Belleville is a political neighborhood. Maybe that is why I am drawn to it. Most people vote left–socialist, communist, etc. In the late 1800’s, one out of ten Parisian anarchists lived in Belleville and the area played a central role in the Commune. Belleville is up high–the highest spot in Paris is in it–and it is easy to imagine the cannons pointing down on the city below.
The goal of the Commune was to turn businesses into cooperatives and then federate them. The battles were bloody, with the Commune existing for a while but then defeated. The last barricade to go down was in Belleville, at the intersection of rue Ramponeau and rue Tourtille.
Belleville is what the French call a “popular” district or what we would call “working class.” When Haussmann modernized Paris, nearly a half million people were displaced. A half million! Most of them moved to Belleville and to other eastern parts of Paris. In recent years, it has been a district of immigrants.
Belleville is political today, too. There are numerous neighborhood organizations. One, La Cantine des Pyrénées, offers free food and popular education, including adult French classes and monthly movies.
Another, the Place des Fêtes Collective, holds monthly neighborhood parties in a square at the intersection of working class and more gentrified areas. “We are inhabitants of the quarter who organize ourselves to strengthen our links, break down self-segregation and awaken solidarity.” “Workshops, collective kitchen and popular banquet, free garage sale, concert!”
Another group, Droit à la (Belle)Ville, pushes to end upscale development in the quarter. The name takes off from philosopher Henri Lefebvre’s idea of the right to the city (droit à la ville) and makes it into the right to Belleville. “Rich out of our neighborhoods: Let us remain in Belleville.” “Stop speculation: The quarter for the inhabitants not for speculators.”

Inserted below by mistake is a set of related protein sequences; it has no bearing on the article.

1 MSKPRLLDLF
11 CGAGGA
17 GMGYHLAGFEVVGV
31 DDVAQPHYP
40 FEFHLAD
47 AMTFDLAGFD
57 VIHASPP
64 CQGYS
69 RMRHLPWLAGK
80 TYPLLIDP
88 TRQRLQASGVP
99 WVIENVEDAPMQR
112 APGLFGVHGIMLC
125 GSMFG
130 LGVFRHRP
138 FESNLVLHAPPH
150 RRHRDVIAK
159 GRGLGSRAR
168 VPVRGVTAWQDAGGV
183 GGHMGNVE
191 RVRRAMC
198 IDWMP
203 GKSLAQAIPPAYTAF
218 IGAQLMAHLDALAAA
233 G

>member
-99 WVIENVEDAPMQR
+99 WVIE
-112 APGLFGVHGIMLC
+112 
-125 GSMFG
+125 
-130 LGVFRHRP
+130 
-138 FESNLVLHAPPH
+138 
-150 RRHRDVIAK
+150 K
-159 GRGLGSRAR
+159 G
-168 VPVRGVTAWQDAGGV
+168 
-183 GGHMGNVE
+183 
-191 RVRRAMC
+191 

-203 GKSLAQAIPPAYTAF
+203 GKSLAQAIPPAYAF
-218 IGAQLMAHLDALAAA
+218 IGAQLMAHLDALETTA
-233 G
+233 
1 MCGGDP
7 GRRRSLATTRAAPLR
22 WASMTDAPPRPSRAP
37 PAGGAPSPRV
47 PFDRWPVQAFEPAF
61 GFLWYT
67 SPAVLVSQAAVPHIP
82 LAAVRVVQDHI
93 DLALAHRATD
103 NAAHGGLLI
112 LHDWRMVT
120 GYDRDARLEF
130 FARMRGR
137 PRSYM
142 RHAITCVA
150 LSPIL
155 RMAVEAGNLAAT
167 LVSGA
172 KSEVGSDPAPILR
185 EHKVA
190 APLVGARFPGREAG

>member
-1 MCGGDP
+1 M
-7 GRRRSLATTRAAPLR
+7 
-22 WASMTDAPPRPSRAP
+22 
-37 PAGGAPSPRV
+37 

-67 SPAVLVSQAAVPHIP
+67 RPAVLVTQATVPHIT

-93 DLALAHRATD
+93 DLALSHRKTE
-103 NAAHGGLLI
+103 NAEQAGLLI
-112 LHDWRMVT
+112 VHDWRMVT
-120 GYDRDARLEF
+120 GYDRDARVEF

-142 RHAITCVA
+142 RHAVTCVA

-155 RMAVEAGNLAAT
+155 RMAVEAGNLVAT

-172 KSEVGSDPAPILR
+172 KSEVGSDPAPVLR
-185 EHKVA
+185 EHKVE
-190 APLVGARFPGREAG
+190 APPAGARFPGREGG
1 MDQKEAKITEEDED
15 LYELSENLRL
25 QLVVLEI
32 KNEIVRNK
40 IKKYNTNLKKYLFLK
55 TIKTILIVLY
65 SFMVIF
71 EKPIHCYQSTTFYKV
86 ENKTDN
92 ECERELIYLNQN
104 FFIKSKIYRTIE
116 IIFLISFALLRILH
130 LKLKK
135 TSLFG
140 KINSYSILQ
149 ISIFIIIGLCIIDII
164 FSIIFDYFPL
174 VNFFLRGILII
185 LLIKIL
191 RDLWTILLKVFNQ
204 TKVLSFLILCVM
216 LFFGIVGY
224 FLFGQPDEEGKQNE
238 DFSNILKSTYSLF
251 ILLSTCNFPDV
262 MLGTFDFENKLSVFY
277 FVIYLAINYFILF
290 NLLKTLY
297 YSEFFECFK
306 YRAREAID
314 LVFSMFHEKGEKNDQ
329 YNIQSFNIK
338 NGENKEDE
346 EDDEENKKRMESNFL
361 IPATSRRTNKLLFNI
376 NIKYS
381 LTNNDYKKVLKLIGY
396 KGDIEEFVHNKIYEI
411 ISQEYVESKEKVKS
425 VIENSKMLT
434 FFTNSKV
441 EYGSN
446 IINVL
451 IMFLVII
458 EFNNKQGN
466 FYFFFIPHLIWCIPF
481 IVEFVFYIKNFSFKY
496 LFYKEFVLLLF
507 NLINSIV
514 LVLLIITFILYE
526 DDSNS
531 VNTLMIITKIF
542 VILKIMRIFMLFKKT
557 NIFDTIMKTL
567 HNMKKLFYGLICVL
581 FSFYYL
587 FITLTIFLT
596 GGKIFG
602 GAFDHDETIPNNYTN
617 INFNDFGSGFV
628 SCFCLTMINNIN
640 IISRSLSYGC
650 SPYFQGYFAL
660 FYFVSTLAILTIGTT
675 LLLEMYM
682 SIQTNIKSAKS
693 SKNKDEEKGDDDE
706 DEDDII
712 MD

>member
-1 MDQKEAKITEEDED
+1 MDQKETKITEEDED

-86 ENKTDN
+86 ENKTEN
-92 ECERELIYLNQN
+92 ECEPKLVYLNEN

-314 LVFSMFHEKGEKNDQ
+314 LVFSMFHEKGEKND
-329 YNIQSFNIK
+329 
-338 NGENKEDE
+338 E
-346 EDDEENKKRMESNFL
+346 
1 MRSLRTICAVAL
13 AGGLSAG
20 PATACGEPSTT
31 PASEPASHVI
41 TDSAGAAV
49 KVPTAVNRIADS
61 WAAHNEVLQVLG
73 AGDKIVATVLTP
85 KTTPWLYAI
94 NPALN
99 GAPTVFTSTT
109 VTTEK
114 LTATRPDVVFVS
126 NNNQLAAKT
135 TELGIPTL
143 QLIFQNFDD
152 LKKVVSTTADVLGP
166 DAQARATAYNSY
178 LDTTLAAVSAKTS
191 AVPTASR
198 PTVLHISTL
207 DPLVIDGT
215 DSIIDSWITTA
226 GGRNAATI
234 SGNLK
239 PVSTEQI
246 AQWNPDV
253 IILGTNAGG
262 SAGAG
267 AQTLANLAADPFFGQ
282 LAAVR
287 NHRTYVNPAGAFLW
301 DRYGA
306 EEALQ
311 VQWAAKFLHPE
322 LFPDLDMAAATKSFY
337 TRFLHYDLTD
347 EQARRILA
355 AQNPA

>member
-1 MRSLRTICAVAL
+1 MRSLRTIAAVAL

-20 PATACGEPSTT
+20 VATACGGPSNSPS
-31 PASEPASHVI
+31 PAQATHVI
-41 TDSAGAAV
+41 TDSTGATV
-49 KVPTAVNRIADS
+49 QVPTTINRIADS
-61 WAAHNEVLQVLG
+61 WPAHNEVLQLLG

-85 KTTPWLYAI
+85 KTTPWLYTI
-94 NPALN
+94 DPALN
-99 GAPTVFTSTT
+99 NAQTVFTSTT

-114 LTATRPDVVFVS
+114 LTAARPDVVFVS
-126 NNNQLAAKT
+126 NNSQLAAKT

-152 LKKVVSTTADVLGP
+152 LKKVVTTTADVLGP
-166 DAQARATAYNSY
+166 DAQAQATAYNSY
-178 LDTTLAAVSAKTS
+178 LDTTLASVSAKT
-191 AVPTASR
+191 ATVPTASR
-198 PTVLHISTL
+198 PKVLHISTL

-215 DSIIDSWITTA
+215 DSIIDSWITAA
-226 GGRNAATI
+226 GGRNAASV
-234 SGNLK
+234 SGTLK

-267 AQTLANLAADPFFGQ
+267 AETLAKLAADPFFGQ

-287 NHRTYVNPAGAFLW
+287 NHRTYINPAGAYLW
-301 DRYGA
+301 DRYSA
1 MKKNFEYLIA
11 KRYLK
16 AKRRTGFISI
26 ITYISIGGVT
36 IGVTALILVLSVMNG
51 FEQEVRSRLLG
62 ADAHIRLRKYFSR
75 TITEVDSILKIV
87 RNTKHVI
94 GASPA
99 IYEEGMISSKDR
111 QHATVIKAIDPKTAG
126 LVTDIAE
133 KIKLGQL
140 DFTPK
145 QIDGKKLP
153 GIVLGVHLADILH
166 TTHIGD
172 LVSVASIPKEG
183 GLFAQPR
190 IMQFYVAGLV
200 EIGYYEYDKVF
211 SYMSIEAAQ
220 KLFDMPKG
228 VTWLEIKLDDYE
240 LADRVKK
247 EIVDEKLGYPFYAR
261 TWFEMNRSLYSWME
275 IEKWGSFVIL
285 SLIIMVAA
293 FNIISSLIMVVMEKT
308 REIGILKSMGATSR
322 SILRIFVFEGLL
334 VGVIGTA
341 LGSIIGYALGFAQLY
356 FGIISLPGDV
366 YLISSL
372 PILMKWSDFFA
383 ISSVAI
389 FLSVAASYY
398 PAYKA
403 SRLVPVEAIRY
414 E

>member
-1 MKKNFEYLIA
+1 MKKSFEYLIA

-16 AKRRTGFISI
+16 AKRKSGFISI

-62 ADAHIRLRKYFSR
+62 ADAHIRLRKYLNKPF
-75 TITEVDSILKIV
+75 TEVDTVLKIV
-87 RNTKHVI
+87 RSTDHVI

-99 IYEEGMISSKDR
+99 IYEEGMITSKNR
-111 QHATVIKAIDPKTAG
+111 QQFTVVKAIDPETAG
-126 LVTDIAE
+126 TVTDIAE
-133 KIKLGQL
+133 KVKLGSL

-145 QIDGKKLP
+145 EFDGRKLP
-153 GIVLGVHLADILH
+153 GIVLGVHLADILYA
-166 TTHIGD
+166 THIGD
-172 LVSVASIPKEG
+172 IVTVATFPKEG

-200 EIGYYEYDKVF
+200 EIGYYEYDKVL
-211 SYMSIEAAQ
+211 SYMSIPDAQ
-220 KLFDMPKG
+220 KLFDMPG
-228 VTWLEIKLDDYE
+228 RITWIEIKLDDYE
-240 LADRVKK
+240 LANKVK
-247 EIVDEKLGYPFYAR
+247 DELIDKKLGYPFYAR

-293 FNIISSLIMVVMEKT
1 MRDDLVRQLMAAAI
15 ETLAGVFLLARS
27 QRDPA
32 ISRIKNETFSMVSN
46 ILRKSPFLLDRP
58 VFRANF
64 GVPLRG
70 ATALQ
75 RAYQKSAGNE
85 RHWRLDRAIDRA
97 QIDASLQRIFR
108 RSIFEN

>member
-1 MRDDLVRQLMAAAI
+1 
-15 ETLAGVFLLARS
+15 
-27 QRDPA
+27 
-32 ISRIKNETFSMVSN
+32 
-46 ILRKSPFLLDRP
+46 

There are some anarchists in the quarter as well. There’s even an anarchist archive, Le Jargon Libre. “Comrades, wake-up! In our name, every day and everywhere, LIBERTY is judged, condemned, executed and ‘commits suicide’.” “Poetry. It leaves the salons and goes down into the streets. In this way, it ceases to be a streetwalker.”
I have wanted to explore this anarchist archive and library and so was delighted to learn there was going to be a fundraising concert and used book sale there. The first singer, Bianka Nera, accompanied by Frank Williams, sang some tunes and then broke into Italian opera. Italian opera outside on the sidewalk in the heat of a Paris summer evening!
And then one of the most important protest singers in France, Dominique Grange, sang some of her old songs, accompanied by a fine accordion player, Alexis Lambert. A member of the gauche proleterienne (the proletarian left) in ’68, and one of the most important women in the movement, Grange sang at demonstrations and for striking workers at their job sites. “A bas l’état policier” (Down with the police state!) seemed especially meaningful today, with mass incarceration and migrants in cages. A society of cooperatives sounds relevant, too. Maybe the ’68 radicals, and the Commune, were just a bit before their time
It was thrilling and inspiring to hear her–and to imagine her singing her radical French folk tunes to striking workers–and a fitting way to spend my last night in Paris.